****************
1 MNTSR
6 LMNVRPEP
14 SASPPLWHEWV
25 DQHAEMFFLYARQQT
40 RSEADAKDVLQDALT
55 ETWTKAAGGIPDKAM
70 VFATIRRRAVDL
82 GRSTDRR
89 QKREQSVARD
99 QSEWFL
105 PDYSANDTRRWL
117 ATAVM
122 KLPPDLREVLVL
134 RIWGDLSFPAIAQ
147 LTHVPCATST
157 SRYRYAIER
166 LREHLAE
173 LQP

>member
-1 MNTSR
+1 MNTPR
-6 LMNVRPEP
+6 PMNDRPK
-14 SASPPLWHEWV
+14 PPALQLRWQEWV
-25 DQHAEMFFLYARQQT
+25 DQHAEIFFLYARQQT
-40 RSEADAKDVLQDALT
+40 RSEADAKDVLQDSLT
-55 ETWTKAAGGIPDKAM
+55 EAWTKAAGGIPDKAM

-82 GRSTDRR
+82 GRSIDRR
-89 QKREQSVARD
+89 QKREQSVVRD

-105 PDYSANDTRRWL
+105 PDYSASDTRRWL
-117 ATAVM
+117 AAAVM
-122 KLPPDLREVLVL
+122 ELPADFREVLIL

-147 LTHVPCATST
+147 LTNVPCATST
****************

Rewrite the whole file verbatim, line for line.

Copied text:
1 MNTSR
6 LMNVRPEP
14 SASPPLWHEWV
25 DQHAEMFFLYARQQT
40 RSEADAKDVLQDALT
55 ETWTKAAGGIPDKAM
70 VFATIRRRAVDL
82 GRSTDRR
89 QKREQSVARD
99 QSEWFL
105 PDYSANDTRRWL
117 ATAVM
122 KLPPDLREVLVL
134 RIWGDLSFPAIAQ
147 LTHVPCATST
157 SRYRYAIER
166 LREHLAE
173 LQP

>member
-1 MNTSR
+1 MNTPR
-6 LMNVRPEP
+6 PMNDRPK
-14 SASPPLWHEWV
+14 PPALQLRWQEWV
-25 DQHAEMFFLYARQQT
+25 DQHAEIFFLYARQQT
-40 RSEADAKDVLQDALT
+40 RSEADAKDVLQDSLT
-55 ETWTKAAGGIPDKAM
+55 EAWTKAAGGIPDKAM

-82 GRSTDRR
+82 GRSIDRR
-89 QKREQSVARD
+89 QKREQSVVRD

-105 PDYSANDTRRWL
+105 PDYSASDTRRWL
-117 ATAVM
+117 AAAVM
-122 KLPPDLREVLVL
+122 ELPADFREVLIL

-147 LTHVPCATST
+147 LTNVPCATST